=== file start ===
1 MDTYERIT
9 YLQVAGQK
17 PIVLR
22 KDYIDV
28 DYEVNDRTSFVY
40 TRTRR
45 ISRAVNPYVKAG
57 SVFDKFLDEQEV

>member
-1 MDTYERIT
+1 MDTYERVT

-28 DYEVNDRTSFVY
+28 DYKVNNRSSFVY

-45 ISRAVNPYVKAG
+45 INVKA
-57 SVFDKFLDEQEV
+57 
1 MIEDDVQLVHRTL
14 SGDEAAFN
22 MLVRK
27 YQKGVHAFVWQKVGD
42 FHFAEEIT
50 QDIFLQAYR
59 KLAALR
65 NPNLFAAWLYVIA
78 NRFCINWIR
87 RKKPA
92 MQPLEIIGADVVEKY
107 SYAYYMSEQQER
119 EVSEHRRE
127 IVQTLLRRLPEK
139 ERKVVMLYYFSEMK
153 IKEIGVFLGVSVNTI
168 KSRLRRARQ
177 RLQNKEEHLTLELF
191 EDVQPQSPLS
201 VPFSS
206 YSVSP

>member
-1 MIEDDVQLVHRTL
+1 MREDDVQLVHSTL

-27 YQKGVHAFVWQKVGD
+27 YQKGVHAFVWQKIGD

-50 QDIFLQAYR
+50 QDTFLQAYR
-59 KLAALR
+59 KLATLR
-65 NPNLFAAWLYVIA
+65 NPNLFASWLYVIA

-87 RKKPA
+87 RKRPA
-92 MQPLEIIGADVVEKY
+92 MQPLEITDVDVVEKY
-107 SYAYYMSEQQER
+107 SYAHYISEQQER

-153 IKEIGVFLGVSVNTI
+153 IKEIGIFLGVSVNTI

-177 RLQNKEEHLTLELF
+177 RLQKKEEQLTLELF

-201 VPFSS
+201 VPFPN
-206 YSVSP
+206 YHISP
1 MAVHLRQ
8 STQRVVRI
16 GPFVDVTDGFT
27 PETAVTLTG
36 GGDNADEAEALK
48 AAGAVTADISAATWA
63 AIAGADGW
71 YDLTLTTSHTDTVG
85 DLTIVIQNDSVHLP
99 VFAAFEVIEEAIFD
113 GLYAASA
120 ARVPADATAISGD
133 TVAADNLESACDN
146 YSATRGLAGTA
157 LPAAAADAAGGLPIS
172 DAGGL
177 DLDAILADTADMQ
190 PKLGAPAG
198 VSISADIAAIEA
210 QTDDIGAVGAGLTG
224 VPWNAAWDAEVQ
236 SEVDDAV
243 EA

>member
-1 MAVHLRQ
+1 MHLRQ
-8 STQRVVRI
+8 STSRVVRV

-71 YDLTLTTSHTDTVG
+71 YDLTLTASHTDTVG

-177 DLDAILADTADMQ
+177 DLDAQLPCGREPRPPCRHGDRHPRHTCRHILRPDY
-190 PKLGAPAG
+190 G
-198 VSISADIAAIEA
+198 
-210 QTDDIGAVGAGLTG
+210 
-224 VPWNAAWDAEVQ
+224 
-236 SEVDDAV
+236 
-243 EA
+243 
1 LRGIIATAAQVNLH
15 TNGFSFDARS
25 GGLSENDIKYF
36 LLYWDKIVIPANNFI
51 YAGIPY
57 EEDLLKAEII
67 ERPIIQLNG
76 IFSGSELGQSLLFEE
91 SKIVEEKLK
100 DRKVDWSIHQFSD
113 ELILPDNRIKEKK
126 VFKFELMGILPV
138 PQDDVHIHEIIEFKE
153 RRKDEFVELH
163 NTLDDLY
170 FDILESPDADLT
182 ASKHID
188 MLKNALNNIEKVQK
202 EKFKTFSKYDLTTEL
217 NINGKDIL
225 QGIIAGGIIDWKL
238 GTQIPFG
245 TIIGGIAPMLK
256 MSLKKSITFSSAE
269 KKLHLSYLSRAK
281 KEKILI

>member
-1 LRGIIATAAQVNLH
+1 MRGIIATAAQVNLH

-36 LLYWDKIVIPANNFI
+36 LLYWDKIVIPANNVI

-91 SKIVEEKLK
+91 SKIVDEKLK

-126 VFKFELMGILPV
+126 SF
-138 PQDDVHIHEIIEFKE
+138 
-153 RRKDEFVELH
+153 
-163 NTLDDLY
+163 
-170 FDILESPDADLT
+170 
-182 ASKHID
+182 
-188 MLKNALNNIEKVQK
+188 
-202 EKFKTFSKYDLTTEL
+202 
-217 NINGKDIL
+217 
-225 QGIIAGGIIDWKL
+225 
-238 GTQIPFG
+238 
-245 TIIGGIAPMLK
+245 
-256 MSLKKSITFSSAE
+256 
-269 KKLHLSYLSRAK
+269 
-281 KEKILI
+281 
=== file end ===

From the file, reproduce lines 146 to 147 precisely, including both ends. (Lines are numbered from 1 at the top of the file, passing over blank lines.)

+153 
-163 NTLDDLY